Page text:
A lot has changed since Cassandra Rose first started working in HR 20 years ago.
Until recently, it was common practice to ask applicants how much they currently earn in order to set their pay at a new company. Rose remembers being asked those questions as a job applicant herself.
But the situation began shifting in recent years. In 2018, California's Equal Pay Act became the first in the country to ban employers from asking applicants about their salary history, and more states followed.
Now, as the head of people at the benefits marketplace Fringe, Rose is leading her team through another big shakeup in HR pay practices: As of Nov. 1, most employers in New York City are required to list the salary range of a position on all of their job ads.
HR leaders like Rose say the law has been a long time coming: "This is the future of work. This is where we're all heading," she tells CNBC Make It.
But talk to any business or HR leader trying to formalize that future through real policies, and they'll agree it's not an easy or enviable task.
All across the city, scores of HR teams overseeing the city's roughly 4 million private-sector workers have spent the year preparing for the law, in which businesses with four or more employees total, and at least one located in New York City, must list the minimum and maximum salary range for an open role, promotion, or transfer opportunity. It was passed by the City Council in January with an original start date in April that was delayed due to significant pushback from business groups.
Salary transparency policies are overwhelmingly popular among workers, and economists say they're key to closing racial and gender wage gaps, made worse in part by basing workers' pay on previous earnings. The U.S. Census Bureau estimates women earn 82 cents for every dollar earned by a man, and the gap widens for many women of color.
Preparing to list pay ranges for every open job is a daunting challenge for HR departments. Many of them are already struggling to hire in a tight market, while preparing for a possible downturn and figuring out the mess of hybrid work. They have to account for how record inflation (and resulting cost-of-living adjustments) and Great Resignation wage bumps (whether for a new hire or to make a counteroffer) have caused ranges for many roles to skew "out of bounds," Rose says.
"I wouldn't say [HR professionals are] unhappy" about the change, but "it's a lot of work for people who are already very busy," says Mike Trabold, director of compliance at Paychex, the payroll processing company.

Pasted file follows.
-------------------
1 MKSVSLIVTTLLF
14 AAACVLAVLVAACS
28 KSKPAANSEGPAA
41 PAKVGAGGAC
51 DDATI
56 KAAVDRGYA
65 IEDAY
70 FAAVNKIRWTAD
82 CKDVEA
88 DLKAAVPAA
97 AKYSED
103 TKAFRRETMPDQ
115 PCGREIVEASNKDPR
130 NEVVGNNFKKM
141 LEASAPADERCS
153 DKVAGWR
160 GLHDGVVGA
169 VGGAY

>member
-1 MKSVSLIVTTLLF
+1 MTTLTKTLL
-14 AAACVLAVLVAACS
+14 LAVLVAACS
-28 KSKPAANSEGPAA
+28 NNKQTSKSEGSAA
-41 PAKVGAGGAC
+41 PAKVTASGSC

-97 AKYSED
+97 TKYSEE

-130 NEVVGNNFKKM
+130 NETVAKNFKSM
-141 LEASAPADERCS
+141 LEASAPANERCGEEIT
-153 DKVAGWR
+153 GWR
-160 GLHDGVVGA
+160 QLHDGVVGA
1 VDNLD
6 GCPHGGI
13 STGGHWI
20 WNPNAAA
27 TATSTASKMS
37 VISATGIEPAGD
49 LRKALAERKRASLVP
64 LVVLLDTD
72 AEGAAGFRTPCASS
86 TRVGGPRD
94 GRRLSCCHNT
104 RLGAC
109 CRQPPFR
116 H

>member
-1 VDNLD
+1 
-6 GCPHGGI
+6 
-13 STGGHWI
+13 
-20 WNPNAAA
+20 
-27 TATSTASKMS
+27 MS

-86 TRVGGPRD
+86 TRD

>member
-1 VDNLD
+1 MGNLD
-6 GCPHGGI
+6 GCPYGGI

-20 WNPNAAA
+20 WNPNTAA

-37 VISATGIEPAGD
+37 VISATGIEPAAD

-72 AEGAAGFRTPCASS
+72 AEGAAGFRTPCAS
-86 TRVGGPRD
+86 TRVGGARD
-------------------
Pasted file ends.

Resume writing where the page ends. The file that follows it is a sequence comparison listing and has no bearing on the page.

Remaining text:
It's fair to say HR is "not enthusiastic about new regulatory requirements" in general, he adds. Still, "people understand the rationale and support" the law's aim.
The law not only guarantees pay transparency for job seekers coming into a company. It means current employees can see what other roles are paid. That could lead to a lot of awkwardness in the workplace: 1 in 5 workers worry salary disclosure could lead to tension between colleagues, according to data from Monster.com.
The biggest thing companies have to contend with is that "there's not a defined playbook of how to be transparent with employees to make them feel confident in their pay," says Tony Guadagni, senior principal of research at Gartner, the consulting firm.
With ranges on the table, people who otherwise feel happy with their pay could feel less rosy once they see the max cap on their role, and may question why they're not already at the top. It's tough to say whether they'll feel motivated or demoralized to hear what's required to move up in their salary range.
Even those near the high end could end up unsatisfied, Rose says. They could wonder: "If there's nowhere up to go, does that mean I won't get that raise in the next three months?"
Businesses are "considerably less prepared" to manage the after effects of salary data going public, Guadagni says, at least when it comes to current employees comparing themselves and vocalizing their concerns. If businesses fumble in explaining not just what people are paid but why, it could lead to a fresh wave of quitting in an already tumultuous time in the hiring market.
"Organizations are scrambling to decide what they want to share with employees and how they can best contextualize the information they get from those job postings," Guadagni says.
Still, some HR professionals hope the law is the thing that finally convinces business executives, often the last holdouts in their companies, to come clean about pay ranges.
"I think most HR leaders would like to be more transparent about pay but have a hard time making that case to executives — the benefits you see with positive engagement and employee outcomes outweigh some risks," Guadagni says.
"HR leaders see this as a silver lining. For the first time, their hand is being forced with regard to pay transparency, and they're able to get more executive buy-in on things they know to be positive on the organization as a whole."
Want to earn more and work less? Register for the free CNBC Make It: Your Money virtual event on Dec. 13 at 12 p.m. ET to learn from money masters like Kevin O'Leary how you can increase your earning power.